ICSE, ISC results 2018: Two Class X toppers want to become engineer, the third a doctor

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Written by Oindrila Mukherjee | Chandigarh | Updated: May 15, 2018 11:16:37 am

Adavya Bhutani of St. Stephens with his parents and grandparents at their house in Sector 7, Panchkula, on Monday. (Express photo by Jaipal Singh)

AN INTERESTING mix of Class X students stood on top of the table after the Council for the Indian School Certificate Examinations (CISCE) declared the ICSE (Class X) results at 3 pm on Monday. The top two students, both born to doctors, want to become engineer while the girl, who came third, wants to become a doctor to continue the legacy of her grandfather and great grandfather. Harman Sandhu of St Xavier’s Senior Secondary School, Sector 44, scored 97.6 per cent, closely followed by Adavya Bhutani of St Stephen’s School, Sector 45, with 97.4 per cent and Muskan of Little Flower Convent School, Sector 14, Panchkula, with 97 per cent.

ReadICSE ISC results 2018 LIVE updates

Tricity recorded a pass percentage of 100 in ICSE this year. Last year, ICSE topper Shreya Chauhan of Saupin’s School, Panchkula, scored a whopping 98 per cent to emerge the Tricity topper. Harman squealed in joy when the school’s director confirmed that she had topped Tricity. Her parents, Dr Ritu Sandhu and Dr S S Sandhu, said she was a hard-working student and did not take any coaching or outside help. But she does not want to become a doctor like them.

“I can’t stomach all the blood and gore, so I want to study engineering. I haven’t yet decided which field I want to pursue, but I want to work with an MNC of repute after completing my studies,” said Harman, who has now shifted to a CBSE school, Shishu Niketan Model Senior Secondary School, Sector 22, in the non-medical stream.

The shift has been easier for Harman as the mathematics she had learned in Class IX is being taught in Class XI. In her free time, she likes to listen to soft Bollywood numbers and watch television. “The CBSE syllabus is not all easy, I’m sure. I am still learning new things and I wish to see my name on top once again in Class XII,” she added.

Adavya and Muskan, ranked second and third, are avid fans of footballer Cristiano Ronaldo. They are excited about the Champions League final in which Spanish giant Real Madrid will play Liverpool for their third title in a row on May 26.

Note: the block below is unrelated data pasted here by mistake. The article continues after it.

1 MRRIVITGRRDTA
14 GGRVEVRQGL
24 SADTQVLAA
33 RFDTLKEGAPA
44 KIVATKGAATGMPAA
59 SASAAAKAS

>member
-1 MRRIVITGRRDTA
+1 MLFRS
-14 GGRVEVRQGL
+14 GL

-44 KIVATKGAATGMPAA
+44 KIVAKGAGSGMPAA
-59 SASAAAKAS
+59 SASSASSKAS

But Adavya, who scored 97.4 per cent, has other hobbies he is passionate about. He is into speedcubing, a sport that involves solving a variety of puzzles especially the Rubik’s Cube. “I like speedcubing so much that I started a club in my school. I have never believed in studying for too many hours as I have other interests too. I believe in completing my schoolwork on time.”

Adavya has joined the International Baccalaureate Diploma Programme (IBDP) at Strawberry Fields High School, Sector 26, so that he is ready for higher studies in computer science from Massachusetts Institute of Technology or Stanford University in USA. “We can choose from various courses and have to write a 4,000-word essay on any topic of interest. I have English, French, computer science and physics, among others. It prepares students to study abroad,” he added.

Adavya has also developed two Android games and his parents, Dr Anjali Bhutani and Dr Vikas Bhutani, feel that it is best to let him follow his Silicon Valley dream. “We expected him to get a great result. He is particular about class assignments which gives him a lot of time to pursue co-curricular activities,” said his father.

A basketball player with a heart for football, Tricity’s third topper Muskan is proud of her Haryanvi roots. Hailing from Rohtak, she feels that Haryana has always produced strong and talented women; a recent example being Miss World 2017 Manushi Chhillar.

Daughter of a homemaker and public prosecutor, Muskan wants to become a doctor. “I was at my chemistry tuition when the results were announced, so I didn’t know that I had come in third. I am extremely happy,” she said, adding that she will be taking admission in GMSSS-19 so that she could focus on preparing for medical entrance tests. “I did not study for more than three to four hours. I have to get used to studying more now as I have my work cut out for me. I was also involved in a lot of extracurricular activities,” Muskan added.

Muskan Lohchab of St. Little Flower Convent School, Panchkula, with her mother in Panchkula on Monday. (Express photo by Jaipal Singh)

While there is still time for admission to government schools, Muskan has already begun coaching for subjects she will be taking up in Class XII. But, she further said that did not mean she would miss the upcoming Champions League final or the FIFA World Cup that begins in June.

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